HomeTheatreAn imaginative presentation of Les Nuits d’Été – Seen and Heard Worldwide

An imaginative presentation of Les Nuits d’Été – Seen and Heard Worldwide

United Kingdom Berlioz, Les nuits d’éte (Summer time Nights): Sinead O’Kelly (mezzo-soprano), Bryan Evans (piano), Cameron Menzies (creatives). Courtyard Theatre, Newtownabbey, 11.3.2023. (RB)

Sinead O’Kelly (c) Neil Harrison/NI Opera

This was the ultimate live performance in Northern Eire Opera’s Salon Collection which concerned them performing a spread of repertoire in varied venues throughout Northern Eire. The venue on this event was the small and intimate Courtyard Theatre in Newtownabbey which is simply exterior Belfast.

The only real work on the programme was Berlioz’s Les nuits d’éte which the composer wrote in 1841. It’s a setting of six poems by the French poet and author Théophile Gautier. Every of the six songs is devoted to completely different singers. The primary and final songs are shiny and upbeat and cope with the delivery of affection and with lovers being reunited. They body 4 darker, extra introspective songs which have a look at tough emotions stemming from relationships and the lack of family members.

Cameron Menzies used carpets and lamps to create a heat home setting for the songs. Roses featured prominently on the set and rose petals have been sprinkled throughout the ground. Sinead O’Kelly was carrying a high-quality burnt-orange robe and she or he made good use of the props whereas performing the songs.

Les nuits d’éte (c) Neil Harrison/NI Opera

There was a lot to admire on this efficiency by Sinead O’Kelly and Bryan Evans. They adopted brisk tempi and did a wonderful job characterising every of the songs. O’Kelly introduced a shiny, radiant tone to ‘Villanelle’, the opening tune of the set, towards Evans’s chattering chords on the piano. ‘Le spectre de la rose’ is the masterpiece of the set; the poet imagines a rose corsage worn by a younger lady that’s now dying. O’Kelly’s tone was wealthy and diverse whereas Evans accompanied superbly with a spread of shifting textures. I questioned if there was scope to deliver out extra of the sensual passion and shimmering eroticism of this tune. ‘Sur les lagunes’ is a funereal barcarolle which sees the poet heading out to sea. O’Kelly captured the emotions of grief for misplaced love within the early a part of the tune and the anguished dramatic outbursts have been dealt with nicely.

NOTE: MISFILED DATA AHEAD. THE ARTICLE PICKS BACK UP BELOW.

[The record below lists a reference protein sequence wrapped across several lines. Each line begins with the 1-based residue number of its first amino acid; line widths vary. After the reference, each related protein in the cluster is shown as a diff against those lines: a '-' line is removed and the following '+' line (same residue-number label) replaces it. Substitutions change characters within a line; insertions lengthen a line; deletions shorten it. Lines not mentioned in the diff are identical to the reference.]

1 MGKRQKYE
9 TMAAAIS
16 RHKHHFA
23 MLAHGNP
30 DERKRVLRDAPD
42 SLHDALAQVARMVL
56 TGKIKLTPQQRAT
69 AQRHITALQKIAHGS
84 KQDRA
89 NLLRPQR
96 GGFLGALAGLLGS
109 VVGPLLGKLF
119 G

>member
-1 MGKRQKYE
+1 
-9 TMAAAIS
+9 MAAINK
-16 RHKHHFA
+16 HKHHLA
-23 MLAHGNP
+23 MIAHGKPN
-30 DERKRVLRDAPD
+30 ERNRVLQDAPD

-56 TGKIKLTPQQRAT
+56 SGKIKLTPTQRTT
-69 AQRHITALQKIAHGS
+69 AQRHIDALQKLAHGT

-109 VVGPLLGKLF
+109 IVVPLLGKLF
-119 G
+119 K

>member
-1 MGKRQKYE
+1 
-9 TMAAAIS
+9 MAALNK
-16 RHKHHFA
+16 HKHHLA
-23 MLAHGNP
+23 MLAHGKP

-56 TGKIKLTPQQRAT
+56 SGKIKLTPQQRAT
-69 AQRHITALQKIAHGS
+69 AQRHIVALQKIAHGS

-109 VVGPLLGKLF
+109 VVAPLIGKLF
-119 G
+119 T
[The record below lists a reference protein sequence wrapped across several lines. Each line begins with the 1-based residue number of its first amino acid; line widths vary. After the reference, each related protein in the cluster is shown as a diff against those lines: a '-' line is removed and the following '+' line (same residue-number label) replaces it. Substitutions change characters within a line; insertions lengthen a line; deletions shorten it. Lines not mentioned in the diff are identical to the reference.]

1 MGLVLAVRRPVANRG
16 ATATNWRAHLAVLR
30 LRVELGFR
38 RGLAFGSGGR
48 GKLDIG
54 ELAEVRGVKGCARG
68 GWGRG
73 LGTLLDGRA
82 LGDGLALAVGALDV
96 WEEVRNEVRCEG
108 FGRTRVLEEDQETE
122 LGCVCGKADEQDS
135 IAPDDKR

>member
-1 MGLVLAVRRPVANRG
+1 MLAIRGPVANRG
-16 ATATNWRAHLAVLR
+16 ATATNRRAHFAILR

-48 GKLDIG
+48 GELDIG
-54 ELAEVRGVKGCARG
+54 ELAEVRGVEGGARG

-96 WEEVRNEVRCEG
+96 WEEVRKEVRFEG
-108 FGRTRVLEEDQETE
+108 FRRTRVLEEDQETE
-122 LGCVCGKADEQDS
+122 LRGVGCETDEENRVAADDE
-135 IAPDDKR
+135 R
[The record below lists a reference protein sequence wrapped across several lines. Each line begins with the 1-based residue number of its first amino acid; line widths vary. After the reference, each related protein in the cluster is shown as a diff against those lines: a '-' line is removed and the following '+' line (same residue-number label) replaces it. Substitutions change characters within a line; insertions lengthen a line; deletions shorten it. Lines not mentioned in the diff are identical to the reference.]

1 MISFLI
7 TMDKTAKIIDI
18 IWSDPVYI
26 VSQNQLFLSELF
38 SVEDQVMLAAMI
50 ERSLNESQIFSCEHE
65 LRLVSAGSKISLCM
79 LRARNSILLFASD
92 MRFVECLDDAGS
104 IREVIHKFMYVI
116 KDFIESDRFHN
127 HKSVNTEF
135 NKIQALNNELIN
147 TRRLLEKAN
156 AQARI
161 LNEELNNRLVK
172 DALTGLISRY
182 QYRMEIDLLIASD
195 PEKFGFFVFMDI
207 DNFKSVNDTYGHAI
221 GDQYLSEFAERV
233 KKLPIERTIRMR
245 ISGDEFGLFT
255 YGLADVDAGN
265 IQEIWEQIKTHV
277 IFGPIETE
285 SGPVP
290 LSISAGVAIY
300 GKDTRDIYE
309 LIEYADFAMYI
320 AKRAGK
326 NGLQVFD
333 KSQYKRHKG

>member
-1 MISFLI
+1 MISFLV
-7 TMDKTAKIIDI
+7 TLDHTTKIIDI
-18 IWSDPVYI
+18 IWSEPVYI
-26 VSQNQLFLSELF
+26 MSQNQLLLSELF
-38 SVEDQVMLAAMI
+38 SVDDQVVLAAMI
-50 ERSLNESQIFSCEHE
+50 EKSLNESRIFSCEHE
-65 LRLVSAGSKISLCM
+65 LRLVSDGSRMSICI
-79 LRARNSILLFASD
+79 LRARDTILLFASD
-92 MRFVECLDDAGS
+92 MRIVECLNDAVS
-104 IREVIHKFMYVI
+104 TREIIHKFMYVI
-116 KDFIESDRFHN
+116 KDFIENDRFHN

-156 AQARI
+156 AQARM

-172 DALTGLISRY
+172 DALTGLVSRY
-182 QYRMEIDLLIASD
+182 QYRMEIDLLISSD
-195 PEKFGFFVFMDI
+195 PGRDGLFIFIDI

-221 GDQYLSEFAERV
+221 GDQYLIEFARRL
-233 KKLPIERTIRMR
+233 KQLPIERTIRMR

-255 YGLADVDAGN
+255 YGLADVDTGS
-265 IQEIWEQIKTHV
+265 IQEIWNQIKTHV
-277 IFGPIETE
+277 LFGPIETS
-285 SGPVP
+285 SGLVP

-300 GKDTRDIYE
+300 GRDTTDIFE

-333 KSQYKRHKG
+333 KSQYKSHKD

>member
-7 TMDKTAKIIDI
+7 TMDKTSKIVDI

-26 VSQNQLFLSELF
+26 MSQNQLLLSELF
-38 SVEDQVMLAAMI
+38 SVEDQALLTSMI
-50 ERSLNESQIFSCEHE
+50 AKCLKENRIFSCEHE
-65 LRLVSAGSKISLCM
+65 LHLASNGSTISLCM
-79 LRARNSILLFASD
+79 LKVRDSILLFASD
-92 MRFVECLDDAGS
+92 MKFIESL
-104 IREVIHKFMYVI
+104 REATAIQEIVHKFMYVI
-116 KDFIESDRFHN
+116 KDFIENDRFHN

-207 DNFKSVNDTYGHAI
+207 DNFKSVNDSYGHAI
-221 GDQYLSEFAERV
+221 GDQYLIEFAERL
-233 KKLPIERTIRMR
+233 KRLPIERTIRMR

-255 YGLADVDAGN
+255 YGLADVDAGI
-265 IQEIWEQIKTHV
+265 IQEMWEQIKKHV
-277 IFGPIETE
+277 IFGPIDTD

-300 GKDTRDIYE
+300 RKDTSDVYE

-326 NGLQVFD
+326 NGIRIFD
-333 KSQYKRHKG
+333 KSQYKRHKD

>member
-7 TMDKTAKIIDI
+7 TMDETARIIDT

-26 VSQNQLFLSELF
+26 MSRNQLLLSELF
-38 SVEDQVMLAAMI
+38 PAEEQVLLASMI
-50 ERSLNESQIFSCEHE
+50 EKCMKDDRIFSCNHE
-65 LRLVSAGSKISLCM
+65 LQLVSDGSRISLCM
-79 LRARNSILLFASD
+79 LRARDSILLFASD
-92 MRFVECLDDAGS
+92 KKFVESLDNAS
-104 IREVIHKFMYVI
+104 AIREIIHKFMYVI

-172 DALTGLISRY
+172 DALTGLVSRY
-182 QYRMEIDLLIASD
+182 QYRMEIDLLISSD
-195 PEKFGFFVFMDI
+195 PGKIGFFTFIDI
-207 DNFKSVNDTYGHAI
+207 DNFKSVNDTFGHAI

In ‘Absence’ O’Kelly’s phrasing was immaculate and the tone was properly diverse though this efficiency didn’t transfer me as a lot as others I’ve heard, notably in these sections the place when the poet pleads for the return of his beloved. Evans captured completely the ghostly backdrop of ‘Au cimetière’ whereas O’Kelly’s vocal line introduced dwelling the melancholy of the graveyard scene. O’Kelly and Evans ended the cycle on a extra upbeat observe with ‘L’Île inconnue’. O’Kelly introduced the scene winningly to life and sang with vivacity and allure.

O’Kelly carried out the primary of the songs once more as an encore which was nicely obtained though I did really feel the viewers was a little bit short-changed on this live performance given there was just one work on the programme. I observed that an extra tune by Chausson was initially programmed and it could be good to incorporate this when the live performance is repeated in different areas.

It was an impressed thought to carry this sequence of live shows throughout completely different venues in Northern Eire and I’ve been very impressed with the general high quality of the productions and the usual of the music making. Bravo to Cameron Menzies and his workforce for pulling the sequence collectively in such an imaginative manner.

Robert Beattie  



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